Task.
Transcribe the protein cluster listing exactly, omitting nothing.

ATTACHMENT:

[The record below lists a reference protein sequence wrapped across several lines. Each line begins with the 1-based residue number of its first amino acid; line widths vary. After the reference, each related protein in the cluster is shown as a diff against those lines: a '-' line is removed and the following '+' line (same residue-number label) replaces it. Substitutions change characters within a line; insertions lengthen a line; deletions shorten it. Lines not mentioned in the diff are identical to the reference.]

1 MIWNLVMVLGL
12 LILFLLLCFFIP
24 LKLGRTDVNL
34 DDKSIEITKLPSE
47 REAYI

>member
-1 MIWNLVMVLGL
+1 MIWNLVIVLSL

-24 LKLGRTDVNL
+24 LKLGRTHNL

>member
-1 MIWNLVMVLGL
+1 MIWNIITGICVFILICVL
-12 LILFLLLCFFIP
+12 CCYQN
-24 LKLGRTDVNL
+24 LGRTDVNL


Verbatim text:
[The record below lists a reference protein sequence wrapped across several lines. Each line begins with the 1-based residue number of its first amino acid; line widths vary. After the reference, each related protein in the cluster is shown as a diff against those lines: a '-' line is removed and the following '+' line (same residue-number label) replaces it. Substitutions change characters within a line; insertions lengthen a line; deletions shorten it. Lines not mentioned in the diff are identical to the reference.]

1 MIWNLVMVLGL
12 LILFLLLCFFIP
24 LKLGRTDVNL
34 DDKSIEITKLPSE
47 REAYI

>member
-1 MIWNLVMVLGL
+1 MIWNLVIVLSL

-24 LKLGRTDVNL
+24 LKLGRTHNL

>member
-1 MIWNLVMVLGL
+1 MIWNIITGICVFILICVL
-12 LILFLLLCFFIP
+12 CCYQN
-24 LKLGRTDVNL
+24 LGRTDVNL